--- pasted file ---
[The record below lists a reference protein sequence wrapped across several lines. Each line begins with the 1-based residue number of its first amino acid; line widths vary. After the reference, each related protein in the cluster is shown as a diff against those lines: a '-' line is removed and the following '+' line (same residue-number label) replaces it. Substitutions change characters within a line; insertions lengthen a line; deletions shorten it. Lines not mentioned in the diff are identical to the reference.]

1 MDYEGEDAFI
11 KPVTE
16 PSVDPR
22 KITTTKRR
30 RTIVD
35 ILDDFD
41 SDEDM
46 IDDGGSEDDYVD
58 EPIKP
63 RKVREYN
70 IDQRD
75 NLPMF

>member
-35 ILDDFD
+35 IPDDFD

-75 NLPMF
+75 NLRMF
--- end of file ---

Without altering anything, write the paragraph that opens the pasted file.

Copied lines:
[The record below lists a reference protein sequence wrapped across several lines. Each line begins with the 1-based residue number of its first amino acid; line widths vary. After the reference, each related protein in the cluster is shown as a diff against those lines: a '-' line is removed and the following '+' line (same residue-number label) replaces it. Substitutions change characters within a line; insertions lengthen a line; deletions shorten it. Lines not mentioned in the diff are identical to the reference.]